The canna bulb, also known as the canna lily, originated in the West Indies and South America, but this perennial is now grown all over the world and prized for its large, showy flowers, its unusual height, and its striking foliage. In some parts of the world, the undemanding canna bulb is grown for its food value, as well, and prized as an easily digested source of starch.
One of the traits gardeners prize in the canna lily bulb is its unusual height. It is available in 3, 4, or 6-foot varieties. The towering spikes of flowers and exotic-looking leaves can make a striking statement as an accent plant, planted in a large group, or as a background for other plants.
Keep in mind that the canna lilies may not reach their full potential in height if the growing conditions are less than optimal.
The canna bulb plant is closely related to ginger and banana plants. The root is commonly called a bulb, but it is actually a rhizome. Cannas bloom from early summer until the first frost, presenting spikes of four inch red, salmon, pink, orange, yellow, cream, or white flowers. Some of these flowers are solid, but others are spotted. The leaves are long, broad and flat. Foliage can be found in various shades of green, bronze, and reddish-purple, as well as many variegated types.
There are two basic types of canna bulbs that are commonly cultivated. The first type is grown for food. These canna achira have been selectively bred from canna discolor, for their edible rootstock, leaves and young seeds. Agricultural canna bulbs were once staple foods in Ecuador and Peru, and are still grown in parts of Asia and South America for the starch they provide.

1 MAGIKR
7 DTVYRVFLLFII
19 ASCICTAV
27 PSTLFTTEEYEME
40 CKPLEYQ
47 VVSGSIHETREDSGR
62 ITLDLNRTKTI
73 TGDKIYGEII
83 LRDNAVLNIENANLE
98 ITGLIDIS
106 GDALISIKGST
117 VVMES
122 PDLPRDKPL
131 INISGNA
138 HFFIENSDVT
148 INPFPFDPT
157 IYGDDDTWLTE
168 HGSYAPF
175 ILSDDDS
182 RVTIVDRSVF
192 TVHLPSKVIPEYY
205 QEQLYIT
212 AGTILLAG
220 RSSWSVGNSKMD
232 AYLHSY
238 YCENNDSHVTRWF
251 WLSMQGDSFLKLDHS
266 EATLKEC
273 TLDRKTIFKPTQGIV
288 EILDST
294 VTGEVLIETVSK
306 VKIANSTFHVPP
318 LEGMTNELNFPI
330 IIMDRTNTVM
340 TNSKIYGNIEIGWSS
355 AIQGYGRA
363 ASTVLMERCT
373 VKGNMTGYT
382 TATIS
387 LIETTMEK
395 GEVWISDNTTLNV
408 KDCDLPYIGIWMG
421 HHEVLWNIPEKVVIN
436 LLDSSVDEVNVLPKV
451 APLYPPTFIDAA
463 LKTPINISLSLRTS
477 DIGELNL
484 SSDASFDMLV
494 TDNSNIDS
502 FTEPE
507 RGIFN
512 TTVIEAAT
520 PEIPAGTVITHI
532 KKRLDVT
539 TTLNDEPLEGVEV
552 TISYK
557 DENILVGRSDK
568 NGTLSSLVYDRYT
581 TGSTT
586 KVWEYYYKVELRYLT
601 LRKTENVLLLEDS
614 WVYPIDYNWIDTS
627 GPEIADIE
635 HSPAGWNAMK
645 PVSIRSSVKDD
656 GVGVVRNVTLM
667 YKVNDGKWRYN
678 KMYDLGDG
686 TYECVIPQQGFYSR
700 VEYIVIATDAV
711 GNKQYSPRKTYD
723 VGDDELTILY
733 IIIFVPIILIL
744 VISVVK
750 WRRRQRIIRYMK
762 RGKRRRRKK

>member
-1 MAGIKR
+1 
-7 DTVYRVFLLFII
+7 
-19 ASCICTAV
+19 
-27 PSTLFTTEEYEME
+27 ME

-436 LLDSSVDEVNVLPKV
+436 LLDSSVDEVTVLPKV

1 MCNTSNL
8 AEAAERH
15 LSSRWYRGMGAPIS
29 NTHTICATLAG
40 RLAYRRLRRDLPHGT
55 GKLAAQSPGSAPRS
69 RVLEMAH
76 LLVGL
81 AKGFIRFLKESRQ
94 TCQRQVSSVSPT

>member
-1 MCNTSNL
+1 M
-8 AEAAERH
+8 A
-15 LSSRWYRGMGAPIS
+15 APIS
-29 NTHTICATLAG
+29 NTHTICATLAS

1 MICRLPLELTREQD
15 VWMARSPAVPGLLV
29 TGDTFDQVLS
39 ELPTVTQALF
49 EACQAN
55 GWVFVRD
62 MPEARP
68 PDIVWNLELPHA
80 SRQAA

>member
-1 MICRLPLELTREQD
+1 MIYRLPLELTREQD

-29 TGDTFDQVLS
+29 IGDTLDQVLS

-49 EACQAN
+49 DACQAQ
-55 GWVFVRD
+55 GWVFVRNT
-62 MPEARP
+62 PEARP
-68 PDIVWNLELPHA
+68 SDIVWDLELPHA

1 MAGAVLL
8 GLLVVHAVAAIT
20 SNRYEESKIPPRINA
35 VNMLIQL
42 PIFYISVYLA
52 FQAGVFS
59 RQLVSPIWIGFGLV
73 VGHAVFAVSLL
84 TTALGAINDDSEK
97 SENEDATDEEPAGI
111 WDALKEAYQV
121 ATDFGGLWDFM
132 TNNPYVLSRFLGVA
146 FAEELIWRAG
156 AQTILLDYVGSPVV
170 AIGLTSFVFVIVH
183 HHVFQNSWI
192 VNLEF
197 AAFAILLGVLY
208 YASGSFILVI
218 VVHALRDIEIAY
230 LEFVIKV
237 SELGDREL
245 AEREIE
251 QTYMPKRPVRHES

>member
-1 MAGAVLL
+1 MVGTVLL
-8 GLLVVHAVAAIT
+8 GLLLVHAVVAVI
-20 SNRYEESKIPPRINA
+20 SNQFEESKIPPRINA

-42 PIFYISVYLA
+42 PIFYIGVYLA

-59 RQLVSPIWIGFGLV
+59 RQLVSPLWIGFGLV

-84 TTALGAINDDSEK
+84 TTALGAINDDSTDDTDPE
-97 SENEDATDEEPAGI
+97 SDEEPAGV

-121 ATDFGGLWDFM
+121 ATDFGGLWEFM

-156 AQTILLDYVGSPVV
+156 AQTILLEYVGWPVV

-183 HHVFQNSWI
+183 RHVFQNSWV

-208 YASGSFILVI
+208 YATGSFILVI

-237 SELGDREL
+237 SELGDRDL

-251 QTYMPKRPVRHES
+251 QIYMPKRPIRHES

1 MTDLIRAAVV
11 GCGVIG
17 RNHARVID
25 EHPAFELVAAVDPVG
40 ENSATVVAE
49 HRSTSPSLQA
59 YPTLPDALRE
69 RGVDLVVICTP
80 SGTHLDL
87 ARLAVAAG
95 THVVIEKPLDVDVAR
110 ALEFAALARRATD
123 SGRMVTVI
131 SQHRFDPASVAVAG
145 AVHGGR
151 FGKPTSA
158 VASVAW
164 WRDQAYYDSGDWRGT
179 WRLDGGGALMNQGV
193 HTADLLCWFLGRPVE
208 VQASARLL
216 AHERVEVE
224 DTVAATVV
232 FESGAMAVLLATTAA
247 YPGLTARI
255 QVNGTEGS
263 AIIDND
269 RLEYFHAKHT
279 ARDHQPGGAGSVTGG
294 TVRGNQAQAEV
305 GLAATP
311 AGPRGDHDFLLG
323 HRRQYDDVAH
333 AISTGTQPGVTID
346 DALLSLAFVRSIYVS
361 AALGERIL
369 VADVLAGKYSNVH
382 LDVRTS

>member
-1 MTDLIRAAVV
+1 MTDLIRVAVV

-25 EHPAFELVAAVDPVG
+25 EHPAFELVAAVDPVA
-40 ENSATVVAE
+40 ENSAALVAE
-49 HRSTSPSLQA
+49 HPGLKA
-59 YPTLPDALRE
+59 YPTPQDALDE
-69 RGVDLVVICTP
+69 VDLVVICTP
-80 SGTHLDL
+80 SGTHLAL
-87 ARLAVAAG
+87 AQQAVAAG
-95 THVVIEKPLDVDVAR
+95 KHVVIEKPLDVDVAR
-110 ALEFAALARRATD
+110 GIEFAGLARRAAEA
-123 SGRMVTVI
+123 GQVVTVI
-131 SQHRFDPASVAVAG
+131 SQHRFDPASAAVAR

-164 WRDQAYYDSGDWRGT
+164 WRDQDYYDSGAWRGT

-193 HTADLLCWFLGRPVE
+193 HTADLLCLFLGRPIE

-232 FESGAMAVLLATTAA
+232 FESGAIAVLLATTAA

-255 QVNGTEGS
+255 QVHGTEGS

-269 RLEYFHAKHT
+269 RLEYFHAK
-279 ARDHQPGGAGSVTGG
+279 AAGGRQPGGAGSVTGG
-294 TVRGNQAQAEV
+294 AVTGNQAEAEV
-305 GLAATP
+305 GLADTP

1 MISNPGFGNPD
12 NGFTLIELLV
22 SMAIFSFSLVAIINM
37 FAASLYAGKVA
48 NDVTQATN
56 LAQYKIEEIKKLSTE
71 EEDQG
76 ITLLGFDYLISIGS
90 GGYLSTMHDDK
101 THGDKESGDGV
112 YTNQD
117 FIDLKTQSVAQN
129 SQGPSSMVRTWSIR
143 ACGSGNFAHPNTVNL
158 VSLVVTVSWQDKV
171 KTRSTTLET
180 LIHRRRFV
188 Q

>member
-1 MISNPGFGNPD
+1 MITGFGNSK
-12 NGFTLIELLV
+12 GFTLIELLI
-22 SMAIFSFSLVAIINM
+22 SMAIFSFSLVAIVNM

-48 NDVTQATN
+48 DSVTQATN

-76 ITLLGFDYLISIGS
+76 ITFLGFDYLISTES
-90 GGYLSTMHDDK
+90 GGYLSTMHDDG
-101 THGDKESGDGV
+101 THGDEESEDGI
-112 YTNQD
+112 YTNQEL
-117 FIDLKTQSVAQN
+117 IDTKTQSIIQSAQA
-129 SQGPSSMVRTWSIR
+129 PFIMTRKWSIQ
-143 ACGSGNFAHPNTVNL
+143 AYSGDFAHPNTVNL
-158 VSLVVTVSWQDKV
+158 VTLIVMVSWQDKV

The second type of canna bulbs are grown for decorative use in the garden or in pots. There are twenty different species of cannas, all of which originated in the Americas. Horticulturists have developed many interesting varieties that are available in a broad range of colors and sizes. These beautiful flowers are popular with gardeners the world over.
Choose canna bulbs that have at least two growing eyes. Prepare rich, moist, fertile soil in a spot with full sun. Plant the bulbs flat in their hole, an inch below the soil, 1 to 2 feet apart, after the danger of hard frost has passed. Water weekly and fertilize frequently with manure and a nitrogen fertilizer.
In recent years, canna lilies have been increasingly affected by several strains of virus, as have many other crops around the world. Research is currently underway to identify and eradicate these viruses, but at present, there is no way to guarantee that any bulbs sold or purchased will be free of disease. Symptoms may come and go, or the virus may lie dormant, exhibiting no symptoms at all for a period of time. Plants that are grown in the Northern United States and those grown in pots seem most likely to exhibit the symptoms of these baffling diseases.